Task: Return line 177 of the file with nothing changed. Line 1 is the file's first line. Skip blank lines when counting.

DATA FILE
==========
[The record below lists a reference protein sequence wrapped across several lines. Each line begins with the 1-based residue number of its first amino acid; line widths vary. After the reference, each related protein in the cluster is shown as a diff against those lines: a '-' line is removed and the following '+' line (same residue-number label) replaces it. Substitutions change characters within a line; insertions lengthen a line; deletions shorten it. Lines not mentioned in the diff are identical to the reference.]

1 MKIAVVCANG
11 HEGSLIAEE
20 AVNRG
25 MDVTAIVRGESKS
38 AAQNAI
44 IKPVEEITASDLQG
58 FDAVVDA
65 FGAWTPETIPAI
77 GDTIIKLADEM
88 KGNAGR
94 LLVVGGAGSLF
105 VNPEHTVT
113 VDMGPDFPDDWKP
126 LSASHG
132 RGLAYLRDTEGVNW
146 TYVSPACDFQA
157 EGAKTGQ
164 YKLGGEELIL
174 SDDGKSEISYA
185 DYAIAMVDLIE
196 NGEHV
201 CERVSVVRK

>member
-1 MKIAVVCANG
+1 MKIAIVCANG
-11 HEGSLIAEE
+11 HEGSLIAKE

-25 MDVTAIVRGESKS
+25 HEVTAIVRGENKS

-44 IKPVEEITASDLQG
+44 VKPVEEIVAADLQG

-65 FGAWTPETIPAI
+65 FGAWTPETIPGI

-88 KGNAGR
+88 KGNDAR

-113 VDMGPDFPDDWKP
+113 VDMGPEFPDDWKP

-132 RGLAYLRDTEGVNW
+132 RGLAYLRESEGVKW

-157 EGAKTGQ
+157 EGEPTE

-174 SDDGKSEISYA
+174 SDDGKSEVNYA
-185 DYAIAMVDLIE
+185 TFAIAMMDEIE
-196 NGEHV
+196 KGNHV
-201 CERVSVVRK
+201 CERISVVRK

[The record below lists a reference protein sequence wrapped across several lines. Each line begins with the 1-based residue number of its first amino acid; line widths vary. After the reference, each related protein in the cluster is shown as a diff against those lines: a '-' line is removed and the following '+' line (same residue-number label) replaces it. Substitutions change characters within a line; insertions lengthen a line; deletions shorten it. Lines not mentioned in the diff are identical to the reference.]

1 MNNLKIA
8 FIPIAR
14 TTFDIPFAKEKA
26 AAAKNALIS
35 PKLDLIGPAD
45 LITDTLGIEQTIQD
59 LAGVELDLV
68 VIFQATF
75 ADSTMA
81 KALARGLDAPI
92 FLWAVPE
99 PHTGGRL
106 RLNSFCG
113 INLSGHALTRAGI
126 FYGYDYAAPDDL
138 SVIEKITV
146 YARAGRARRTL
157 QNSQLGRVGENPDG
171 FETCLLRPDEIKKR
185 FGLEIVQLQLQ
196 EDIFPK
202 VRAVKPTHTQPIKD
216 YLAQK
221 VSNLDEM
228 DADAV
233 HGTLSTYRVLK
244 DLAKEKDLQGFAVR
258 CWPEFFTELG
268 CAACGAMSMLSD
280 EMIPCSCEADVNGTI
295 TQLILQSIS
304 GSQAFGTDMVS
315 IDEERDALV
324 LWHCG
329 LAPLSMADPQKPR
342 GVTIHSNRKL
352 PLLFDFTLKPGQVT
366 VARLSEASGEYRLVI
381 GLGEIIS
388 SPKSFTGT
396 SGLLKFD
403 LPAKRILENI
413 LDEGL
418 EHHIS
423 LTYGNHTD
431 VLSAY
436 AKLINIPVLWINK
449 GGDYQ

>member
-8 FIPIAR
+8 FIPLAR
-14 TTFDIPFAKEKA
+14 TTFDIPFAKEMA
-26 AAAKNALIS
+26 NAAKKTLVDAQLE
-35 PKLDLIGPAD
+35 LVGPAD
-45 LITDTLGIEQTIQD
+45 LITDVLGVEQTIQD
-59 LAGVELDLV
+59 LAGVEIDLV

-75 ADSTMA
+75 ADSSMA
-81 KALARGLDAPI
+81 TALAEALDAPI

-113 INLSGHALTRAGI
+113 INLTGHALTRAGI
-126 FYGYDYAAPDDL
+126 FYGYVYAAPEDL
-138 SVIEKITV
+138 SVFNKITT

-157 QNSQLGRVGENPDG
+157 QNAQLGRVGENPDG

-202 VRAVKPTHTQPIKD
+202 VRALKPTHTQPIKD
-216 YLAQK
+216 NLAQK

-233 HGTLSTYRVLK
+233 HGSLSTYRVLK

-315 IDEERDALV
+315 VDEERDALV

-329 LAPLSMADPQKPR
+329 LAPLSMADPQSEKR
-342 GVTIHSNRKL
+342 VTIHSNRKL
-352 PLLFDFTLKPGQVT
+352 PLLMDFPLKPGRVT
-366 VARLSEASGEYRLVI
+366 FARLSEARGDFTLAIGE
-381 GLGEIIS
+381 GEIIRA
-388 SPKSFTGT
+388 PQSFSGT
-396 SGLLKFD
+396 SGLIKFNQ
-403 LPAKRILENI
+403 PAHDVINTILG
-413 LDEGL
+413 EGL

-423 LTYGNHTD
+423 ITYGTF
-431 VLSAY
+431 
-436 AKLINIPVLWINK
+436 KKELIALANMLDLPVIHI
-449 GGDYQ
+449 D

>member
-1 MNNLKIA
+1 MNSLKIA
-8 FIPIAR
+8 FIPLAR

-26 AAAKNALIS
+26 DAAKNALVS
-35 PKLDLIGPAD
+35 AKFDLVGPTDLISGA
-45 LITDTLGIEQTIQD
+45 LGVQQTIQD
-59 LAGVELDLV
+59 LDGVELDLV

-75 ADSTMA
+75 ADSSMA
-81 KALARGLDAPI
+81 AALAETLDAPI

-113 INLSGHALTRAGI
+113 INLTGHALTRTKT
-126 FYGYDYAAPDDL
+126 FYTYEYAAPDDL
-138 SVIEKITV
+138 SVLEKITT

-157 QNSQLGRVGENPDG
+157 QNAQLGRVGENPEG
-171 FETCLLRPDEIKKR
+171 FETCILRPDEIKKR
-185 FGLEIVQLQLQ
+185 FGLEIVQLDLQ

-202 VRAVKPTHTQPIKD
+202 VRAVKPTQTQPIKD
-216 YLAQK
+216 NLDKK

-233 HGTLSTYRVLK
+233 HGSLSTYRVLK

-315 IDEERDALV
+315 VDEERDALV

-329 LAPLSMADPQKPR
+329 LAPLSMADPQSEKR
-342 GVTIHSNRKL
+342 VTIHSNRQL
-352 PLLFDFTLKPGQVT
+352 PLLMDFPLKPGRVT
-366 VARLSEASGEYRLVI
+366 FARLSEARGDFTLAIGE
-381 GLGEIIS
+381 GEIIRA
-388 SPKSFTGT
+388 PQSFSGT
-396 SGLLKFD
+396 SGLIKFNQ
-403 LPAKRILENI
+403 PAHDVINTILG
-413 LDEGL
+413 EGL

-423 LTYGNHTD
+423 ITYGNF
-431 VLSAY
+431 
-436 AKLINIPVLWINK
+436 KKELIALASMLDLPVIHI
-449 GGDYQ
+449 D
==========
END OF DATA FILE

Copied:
+113 INLTGHALTRTKT